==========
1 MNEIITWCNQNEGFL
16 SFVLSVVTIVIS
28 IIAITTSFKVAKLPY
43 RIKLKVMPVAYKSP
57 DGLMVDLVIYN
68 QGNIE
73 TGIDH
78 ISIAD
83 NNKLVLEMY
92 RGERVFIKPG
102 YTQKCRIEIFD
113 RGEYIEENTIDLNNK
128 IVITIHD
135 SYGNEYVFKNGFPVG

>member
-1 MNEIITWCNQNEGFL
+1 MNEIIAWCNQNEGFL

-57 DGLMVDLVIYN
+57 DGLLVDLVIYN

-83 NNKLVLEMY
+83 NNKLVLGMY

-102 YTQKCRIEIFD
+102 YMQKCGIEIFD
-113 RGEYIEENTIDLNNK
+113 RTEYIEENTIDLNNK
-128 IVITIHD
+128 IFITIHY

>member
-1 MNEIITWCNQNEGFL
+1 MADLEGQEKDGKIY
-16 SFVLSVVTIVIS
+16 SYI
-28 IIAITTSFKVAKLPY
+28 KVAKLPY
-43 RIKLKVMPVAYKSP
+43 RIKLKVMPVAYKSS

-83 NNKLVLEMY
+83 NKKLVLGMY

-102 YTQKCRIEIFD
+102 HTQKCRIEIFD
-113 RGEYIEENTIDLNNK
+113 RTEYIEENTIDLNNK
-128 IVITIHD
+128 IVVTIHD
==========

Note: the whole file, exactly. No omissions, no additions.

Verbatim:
1 MNEIITWCNQNEGFL
16 SFVLSVVTIVIS
28 IIAITTSFKVAKLPY
43 RIKLKVMPVAYKSP
57 DGLMVDLVIYN
68 QGNIE
73 TGIDH
78 ISIAD
83 NNKLVLEMY
92 RGERVFIKPG
102 YTQKCRIEIFD
113 RGEYIEENTIDLNNK
128 IVITIHD
135 SYGNEYVFKNGFPVG

>member
-1 MNEIITWCNQNEGFL
+1 MNEIIAWCNQNEGFL

-57 DGLMVDLVIYN
+57 DGLLVDLVIYN

-83 NNKLVLEMY
+83 NNKLVLGMY

-102 YTQKCRIEIFD
+102 YMQKCGIEIFD
-113 RGEYIEENTIDLNNK
+113 RTEYIEENTIDLNNK
-128 IVITIHD
+128 IFITIHY

>member
-1 MNEIITWCNQNEGFL
+1 MADLEGQEKDGKIY
-16 SFVLSVVTIVIS
+16 SYI
-28 IIAITTSFKVAKLPY
+28 KVAKLPY
-43 RIKLKVMPVAYKSP
+43 RIKLKVMPVAYKSS

-83 NNKLVLEMY
+83 NKKLVLGMY

-102 YTQKCRIEIFD
+102 HTQKCRIEIFD
-113 RGEYIEENTIDLNNK
+113 RTEYIEENTIDLNNK
-128 IVITIHD
+128 IVVTIHD